“We need to place our continent on the map precisely as an investment destination”
See interview credit towards interview end
ALEC HOGG: In this special podcast coming to you from the World Economic Forum in Davos, the group chief executive of the Absa Group Maria Ramos is in the studio. Maria how many times have you been to Davos?
MARIA RAMOS: I’ve actually lost count, but it must be 14.
ALEC HOGG: …and over that time?
MARIA RAMOS: More than that actually…
ALEC HOGG: In different roles…
MARIA RAMOS: In different roles, yes.
ALEC HOGG: So it gives you perhaps a unique view of the mosaic of this place and the biggest changes perhaps this year to 10 years ago.
MARIA RAMOS: I think the biggest changes have actually been in the perception of Africa that this has been the first time really where we have been able to place Africa, not just from the perspective of aid and Aids and HIV and the health issues, although those remain very much on the agenda, and they continue to be very important, but we are also able to put Africa on the agenda as a place for investment, as a place for entrepreneurship, as a place where there is a n enormous amount of talent and people have started to notice that. I’ve been in a couple of the Africa sessions – I moderated a session on Tanzania with President Jakaya Mrisho Kikwetethe other day and the people who attended the sessions were CEOs of really large businesses who are invested in Tanzania. The session we did on the growth strategies for Africa, have been about exactly that, so that’s great.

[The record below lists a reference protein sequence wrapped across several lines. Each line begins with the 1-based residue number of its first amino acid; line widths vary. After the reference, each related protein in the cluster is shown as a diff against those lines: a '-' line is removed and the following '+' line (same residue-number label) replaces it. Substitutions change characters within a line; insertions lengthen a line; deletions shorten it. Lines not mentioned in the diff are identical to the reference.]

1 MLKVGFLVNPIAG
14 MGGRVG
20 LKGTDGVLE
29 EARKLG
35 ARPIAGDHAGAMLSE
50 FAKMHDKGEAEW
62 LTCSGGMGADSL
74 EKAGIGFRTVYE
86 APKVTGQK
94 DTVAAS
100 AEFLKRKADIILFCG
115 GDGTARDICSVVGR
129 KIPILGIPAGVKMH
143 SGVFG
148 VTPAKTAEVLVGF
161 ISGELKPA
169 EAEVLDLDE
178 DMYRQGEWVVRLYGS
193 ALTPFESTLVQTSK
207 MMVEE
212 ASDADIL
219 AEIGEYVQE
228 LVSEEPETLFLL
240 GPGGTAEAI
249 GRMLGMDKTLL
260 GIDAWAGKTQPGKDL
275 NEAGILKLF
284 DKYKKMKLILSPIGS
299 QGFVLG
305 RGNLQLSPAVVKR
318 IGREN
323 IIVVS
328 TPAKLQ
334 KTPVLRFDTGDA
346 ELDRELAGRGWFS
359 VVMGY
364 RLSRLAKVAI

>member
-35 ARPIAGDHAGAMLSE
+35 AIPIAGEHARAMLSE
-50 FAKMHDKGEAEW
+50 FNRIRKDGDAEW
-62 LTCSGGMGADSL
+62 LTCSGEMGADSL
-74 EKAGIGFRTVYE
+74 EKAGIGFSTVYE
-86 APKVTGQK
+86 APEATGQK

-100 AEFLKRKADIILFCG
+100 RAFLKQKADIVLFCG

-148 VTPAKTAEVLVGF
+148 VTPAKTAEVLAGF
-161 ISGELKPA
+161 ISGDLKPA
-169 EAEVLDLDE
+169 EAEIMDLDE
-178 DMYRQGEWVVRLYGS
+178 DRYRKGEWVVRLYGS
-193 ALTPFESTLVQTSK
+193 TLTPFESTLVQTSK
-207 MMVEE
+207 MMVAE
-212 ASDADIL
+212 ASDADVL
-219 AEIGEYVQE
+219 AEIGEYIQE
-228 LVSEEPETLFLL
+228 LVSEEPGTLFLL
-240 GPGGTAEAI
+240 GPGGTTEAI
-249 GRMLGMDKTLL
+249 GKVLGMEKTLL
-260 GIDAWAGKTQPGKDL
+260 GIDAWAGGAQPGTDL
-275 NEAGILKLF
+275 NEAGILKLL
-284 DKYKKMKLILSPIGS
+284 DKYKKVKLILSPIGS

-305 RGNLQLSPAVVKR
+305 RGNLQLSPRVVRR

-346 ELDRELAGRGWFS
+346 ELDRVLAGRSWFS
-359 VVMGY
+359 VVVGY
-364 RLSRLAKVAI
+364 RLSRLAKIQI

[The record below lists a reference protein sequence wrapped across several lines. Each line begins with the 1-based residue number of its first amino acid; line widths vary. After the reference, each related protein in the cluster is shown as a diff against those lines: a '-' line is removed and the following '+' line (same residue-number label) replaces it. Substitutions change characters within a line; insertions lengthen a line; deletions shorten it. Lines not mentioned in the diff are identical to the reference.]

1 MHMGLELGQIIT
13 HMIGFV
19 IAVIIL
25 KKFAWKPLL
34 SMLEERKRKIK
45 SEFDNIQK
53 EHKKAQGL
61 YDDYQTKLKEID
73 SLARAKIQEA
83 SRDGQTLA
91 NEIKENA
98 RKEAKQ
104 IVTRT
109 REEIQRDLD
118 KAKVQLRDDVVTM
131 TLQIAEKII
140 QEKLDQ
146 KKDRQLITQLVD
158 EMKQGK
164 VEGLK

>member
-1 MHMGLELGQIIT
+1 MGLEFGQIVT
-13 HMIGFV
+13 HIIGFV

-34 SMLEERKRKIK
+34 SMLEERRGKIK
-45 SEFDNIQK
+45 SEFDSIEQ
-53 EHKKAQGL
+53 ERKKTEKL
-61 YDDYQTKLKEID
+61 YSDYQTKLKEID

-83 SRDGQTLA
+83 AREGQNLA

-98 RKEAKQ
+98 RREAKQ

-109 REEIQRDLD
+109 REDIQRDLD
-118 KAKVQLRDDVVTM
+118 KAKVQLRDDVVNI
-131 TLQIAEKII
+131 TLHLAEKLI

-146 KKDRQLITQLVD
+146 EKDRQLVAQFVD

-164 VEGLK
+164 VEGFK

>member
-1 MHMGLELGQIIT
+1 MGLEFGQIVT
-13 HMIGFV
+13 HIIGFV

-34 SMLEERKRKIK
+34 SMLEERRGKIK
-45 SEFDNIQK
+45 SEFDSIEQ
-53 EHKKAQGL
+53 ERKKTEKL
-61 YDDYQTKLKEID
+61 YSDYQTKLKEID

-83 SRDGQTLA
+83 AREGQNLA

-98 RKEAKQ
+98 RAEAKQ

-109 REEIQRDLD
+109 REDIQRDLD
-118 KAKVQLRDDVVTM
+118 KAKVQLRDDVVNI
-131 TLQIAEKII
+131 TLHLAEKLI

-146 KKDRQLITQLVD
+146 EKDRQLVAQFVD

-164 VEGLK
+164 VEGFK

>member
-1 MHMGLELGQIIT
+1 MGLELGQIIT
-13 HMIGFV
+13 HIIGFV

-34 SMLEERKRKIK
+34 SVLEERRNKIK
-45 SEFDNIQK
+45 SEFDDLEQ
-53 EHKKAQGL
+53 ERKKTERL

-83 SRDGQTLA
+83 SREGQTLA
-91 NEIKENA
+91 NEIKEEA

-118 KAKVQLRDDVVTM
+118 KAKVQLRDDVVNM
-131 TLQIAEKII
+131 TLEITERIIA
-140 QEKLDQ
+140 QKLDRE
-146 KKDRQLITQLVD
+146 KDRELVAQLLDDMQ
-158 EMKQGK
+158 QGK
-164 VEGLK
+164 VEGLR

ALEC HOGG: That’s interesting – in the past perhaps the Africa sessions, if they were on the agenda in the first place – might have been attended by ngos whereas this time round, by investors. It was interesting that the session that you moderated on the future of Africa as an investment destination, you stayed completely away from aid and there was quite a lot of focus of attention on opportunities. Sitting in the audience I started thinking, even if I wasn’t an African, that I would certainly be considering this as a destination.
MARIA RAMOS: I did that quite deliberately actually because we need to place our continent on the map precisely as an investment destination, and not because the other issues are not important, not because we don’t have challenges around health, around poverty, around unemployment – of course we do, but so do other parts of the world. And Africa does in multitudes of places in many countries on our continent there are fantastic investment opportunities and more and more those are coming to the fore. We’re building infrastructure – we have unbelievable talent and it’s important for us to begin to put Africa on the global map and agenda with that perspective as well, and this year, have been able to put Africa on the map with that – to shine the light on Africa from that perspective. And of course, this global crisis has also been able to focus everyone’s minds on other parts of the world because this has been a crisis of the developed world, and the developing world and emerging markets have come through it pretty steadily.